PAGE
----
“Much depends on family support and the approach of the father. Because the woman may be willing to return to work sooner, but if there is not sufficient logistics involved and sufficient support from her partner that is hard to do. Sometimes she comes up against the notion that it is her responsibility to care for the children and it is up to her to find a kindergarten or private nanny and if everything is settled she may return to her job sooner.”

Lower wages for women are projected into lower pensions and thereby older women are inclined to be more threatened by poverty – is that the case?

“That is fully correct.”

“I do not want to say this is illegal, but it is definitely unjustifiable.”

What is the government doing to address the problem – if anything?

“To be honest, I believe the government is trying to address the problem. There is a long-term action plan until 2020, but there has been little PR surrounding it. The government has proposed good measures, but they have not yet been implemented.”

And what is the organization Business and Professional Women doing in this respect?

“I believe that the conference Equal Pay Day is an opportunity for all women to gain more self-confidence and learn not only how to negotiate a higher salary, but to be aware of the fact that there is a chance to negotiate. I remember that two speakers at the conference asked –independently – how many of the women in the room had negotiated with regard to their salary and I believe that it was about ten percent of the women present. Around a thousand women attended speed-mentoring-day at the conference and approximately 300 took part in a debate where participants shared their stories, their successes and failures, talked about falling down but getting back up again, learning from their mistakes and overcoming their problems. And on Saturday 57 female mentors –leading personalities from private businesses, televisions and NGOs each spent an hour with an audience of around 15 women with whom they discussed a given work issue. And it was really a discussion, not a monologue by the mentors, often a tough, intense debate as the participants exchanged positive and negative experiences at the workplace. And usually the outcome was that women came to the realization – if she could do it, then I can do it too.”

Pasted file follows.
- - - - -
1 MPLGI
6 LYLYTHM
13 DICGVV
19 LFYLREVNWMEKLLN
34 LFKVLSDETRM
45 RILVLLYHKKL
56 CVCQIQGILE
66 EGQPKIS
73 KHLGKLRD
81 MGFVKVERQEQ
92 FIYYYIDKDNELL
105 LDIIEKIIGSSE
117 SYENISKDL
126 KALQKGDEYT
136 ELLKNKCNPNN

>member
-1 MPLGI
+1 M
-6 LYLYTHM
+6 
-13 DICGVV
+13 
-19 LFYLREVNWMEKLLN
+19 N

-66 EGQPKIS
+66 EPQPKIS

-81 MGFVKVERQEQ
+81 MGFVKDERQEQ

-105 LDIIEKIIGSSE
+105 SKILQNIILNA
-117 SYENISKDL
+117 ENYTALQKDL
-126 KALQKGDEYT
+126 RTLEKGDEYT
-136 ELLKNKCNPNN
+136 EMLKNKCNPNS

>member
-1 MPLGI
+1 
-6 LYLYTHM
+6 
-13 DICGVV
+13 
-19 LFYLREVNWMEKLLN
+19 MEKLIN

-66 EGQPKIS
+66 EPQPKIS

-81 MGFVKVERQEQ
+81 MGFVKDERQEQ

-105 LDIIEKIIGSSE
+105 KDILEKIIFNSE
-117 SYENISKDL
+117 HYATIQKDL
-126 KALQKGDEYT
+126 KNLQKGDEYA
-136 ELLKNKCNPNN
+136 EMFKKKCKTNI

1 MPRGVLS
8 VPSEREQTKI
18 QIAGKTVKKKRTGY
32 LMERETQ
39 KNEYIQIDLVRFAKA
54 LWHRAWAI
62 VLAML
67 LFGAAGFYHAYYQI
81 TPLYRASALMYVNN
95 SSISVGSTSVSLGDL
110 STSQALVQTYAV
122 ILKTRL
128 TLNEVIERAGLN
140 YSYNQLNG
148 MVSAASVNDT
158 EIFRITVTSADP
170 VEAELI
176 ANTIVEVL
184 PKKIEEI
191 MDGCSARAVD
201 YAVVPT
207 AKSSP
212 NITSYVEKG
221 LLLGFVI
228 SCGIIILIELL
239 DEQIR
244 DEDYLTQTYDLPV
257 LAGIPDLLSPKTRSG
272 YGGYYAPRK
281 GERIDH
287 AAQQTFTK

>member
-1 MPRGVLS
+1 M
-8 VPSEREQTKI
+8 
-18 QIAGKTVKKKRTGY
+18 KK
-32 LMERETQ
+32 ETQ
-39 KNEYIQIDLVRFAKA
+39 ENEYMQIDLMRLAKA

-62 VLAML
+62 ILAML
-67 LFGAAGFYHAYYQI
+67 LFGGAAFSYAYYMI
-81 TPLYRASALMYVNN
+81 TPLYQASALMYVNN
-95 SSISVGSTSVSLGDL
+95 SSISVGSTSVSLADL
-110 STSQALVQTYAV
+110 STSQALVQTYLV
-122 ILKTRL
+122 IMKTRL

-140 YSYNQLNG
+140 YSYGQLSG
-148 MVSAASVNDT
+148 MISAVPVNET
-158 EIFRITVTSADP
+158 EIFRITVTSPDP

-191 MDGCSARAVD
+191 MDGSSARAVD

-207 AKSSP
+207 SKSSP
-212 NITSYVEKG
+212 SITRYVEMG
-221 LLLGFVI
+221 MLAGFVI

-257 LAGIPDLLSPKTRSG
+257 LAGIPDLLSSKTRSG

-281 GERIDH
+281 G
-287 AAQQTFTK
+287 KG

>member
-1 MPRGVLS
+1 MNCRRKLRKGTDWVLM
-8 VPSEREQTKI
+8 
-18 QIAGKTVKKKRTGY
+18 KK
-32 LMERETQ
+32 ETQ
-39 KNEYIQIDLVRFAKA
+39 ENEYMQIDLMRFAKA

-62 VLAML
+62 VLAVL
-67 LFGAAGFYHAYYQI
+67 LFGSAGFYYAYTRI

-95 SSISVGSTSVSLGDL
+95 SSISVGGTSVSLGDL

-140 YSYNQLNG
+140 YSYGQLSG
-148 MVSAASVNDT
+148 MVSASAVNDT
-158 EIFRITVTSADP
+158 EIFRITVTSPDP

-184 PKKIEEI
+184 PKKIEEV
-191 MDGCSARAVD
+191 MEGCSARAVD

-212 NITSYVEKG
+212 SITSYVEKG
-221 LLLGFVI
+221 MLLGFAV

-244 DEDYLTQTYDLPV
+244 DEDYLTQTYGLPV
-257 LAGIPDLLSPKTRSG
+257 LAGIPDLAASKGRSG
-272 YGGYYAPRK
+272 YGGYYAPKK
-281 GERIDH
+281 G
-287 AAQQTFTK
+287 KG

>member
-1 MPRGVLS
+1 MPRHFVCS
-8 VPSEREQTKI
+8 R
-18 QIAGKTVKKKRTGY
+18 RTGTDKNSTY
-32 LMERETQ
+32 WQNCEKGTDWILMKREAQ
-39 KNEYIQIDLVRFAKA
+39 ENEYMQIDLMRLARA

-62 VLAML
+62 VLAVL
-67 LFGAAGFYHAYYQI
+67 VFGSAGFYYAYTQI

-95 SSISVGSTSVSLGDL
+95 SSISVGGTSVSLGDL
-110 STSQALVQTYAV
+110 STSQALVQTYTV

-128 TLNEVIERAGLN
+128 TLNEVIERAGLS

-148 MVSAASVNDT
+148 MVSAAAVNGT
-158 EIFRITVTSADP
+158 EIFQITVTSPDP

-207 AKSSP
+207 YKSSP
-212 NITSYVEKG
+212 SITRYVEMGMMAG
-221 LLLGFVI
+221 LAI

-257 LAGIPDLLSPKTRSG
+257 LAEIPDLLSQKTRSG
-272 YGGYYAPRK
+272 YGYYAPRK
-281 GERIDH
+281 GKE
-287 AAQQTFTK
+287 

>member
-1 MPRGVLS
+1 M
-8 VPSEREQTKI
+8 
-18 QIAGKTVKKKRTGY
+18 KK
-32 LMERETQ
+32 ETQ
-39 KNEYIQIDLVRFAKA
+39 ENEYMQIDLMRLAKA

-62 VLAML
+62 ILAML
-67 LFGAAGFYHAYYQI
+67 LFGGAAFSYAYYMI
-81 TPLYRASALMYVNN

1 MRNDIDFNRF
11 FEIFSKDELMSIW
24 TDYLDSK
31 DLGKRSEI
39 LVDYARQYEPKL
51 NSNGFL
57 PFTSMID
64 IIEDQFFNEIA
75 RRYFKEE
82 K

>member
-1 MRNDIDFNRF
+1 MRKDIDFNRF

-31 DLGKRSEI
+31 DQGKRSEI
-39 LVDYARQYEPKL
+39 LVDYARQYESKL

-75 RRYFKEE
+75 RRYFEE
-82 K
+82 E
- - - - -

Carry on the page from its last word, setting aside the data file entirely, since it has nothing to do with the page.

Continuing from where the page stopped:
Are Czech women listening to this message –not just at the conference but nation-wide? Are they ready to take your advice?

“I do not know if all of them are ready – that I cannot guarantee – but some of them are and they are mostly younger women. I attended Equal Pay Day for the fourth time and I really feel that women are getting stronger and stronger.”

Photo: Tomáš AdamecPhoto: Tomáš Adamec If you were to give me an estimate – how long will it take to correct this discrepancy in wages?

“I would say that an optimistic estimate is about ten years. I would be happy if it were earlier, but let us see how far we get by 2020 and then we will know more. Generation Y is even more self-confident and they will be taking it even more seriously and will fight for themselves because they are by nature more self-confident than women over forty.”